Effective communication often times requires more than just a medium or vessel through which to send the message. It requires effort to use unconventional means beyond the radio and television and move to the streets, house to house, stadiums and open spaces to openly interact and speak with the targeted person and attract them to be able to capture the message in a captivating and engaging way.
The question, “How will you pass on the information so that it can be understood and interpreted in your desired way?” then comes up.
The case for community based organizations (CBOs).
CBOs play distinctive roles that draw from their strengths as community centered establishments.
The goal is to be able to pass on information to the public through use of the already existing structures at the grassroots that are already familiar with the dynamics of the communities that they work in.
The end result is that such CBOs not only empower the people, but in turn, empower themselves through capacity building and trainings that they undergo before they disseminate information to their communities.
This is one way through which Reach A Hand, Uganda (RAHU) , a young led organization based in an urban setting, is using, as a way of the realization of its activities as regards to sexual and reproductive health rights (SRHR) in all communities of the 4 districts we work in.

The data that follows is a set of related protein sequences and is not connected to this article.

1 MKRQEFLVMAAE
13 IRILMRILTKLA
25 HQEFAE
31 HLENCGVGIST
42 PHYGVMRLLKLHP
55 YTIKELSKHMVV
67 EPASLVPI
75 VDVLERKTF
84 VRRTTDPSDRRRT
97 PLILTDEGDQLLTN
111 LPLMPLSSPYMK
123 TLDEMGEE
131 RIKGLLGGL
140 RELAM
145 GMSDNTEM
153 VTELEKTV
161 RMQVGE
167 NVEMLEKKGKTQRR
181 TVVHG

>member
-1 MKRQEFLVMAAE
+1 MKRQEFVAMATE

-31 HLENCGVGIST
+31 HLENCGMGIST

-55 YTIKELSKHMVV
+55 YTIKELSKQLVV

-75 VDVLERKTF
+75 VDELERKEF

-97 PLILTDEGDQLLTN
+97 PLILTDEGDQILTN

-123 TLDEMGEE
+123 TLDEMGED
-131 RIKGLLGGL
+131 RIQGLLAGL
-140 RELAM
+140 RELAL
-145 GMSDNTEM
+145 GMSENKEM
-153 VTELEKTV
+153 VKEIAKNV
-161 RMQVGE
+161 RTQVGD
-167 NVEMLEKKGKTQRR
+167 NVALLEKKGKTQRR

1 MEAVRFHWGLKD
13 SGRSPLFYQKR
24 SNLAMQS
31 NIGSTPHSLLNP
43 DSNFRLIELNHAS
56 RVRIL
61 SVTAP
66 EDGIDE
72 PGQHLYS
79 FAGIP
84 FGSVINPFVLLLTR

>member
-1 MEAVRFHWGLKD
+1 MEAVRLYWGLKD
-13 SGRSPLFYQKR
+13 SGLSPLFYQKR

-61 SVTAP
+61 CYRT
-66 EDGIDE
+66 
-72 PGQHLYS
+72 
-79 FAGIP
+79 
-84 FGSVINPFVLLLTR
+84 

Though the RAHU SRHR Youth Fund, the CBOs act as ambassadors in their communities and RAHU continues to strengthen leadership for youth grassroots structures to respond to emerging SRHR issues of young people.
Four CBOs are currently benefiting from this project. Child Awake Initiative Africa (CHAIN Africa) in Jinja, Muduuma Youth Network (MUYONET) in Mpigi, KYUKA youth outreach in Wakiso and Real Agency for Community Development (RACD) in Mbarara.
It is the activities that they carry out and how they carry them out that makes it possible to reach the rural young people. Activities like open dances, Focus Group Discussion (FGD), HIV testing and counseling, menstrual hygiene and sanitation days as well as drama sessions that they carry out in their communities, attract bigger audiences and they get an opportunity to discuss SRHR related issues.
The essence of these activities is that people get the confidence to talk about sexual reproductive health and rights topics (SRHR) that they fear to talk about in public. It is the empowerment that they get from these activities that drives them to take informed decisions and get comfortable enough to break the silence and speak on the SRHR issues that affect their individual communities.
Kyuka Youth Outreach is a church youth led group that believes in communicating SRHR messages by use of visual arts. Through the nurturing of talent in creative arts, dance and drama, Kyuka Youth Outreach is enabling young people in Wakiso to be innovative and self-reliant by working with local churches (something which is quite unusual- SRHR in churches for example condom use or safe sex). By passing out information this way, it is inspiring moral and behavioral change, strengthening young talent to hone self-sustaining skills as well as providing guidance and counselling to the young people to uphold their faith based values while making knowledgeable life choices when it comes to sexual and reproductive health.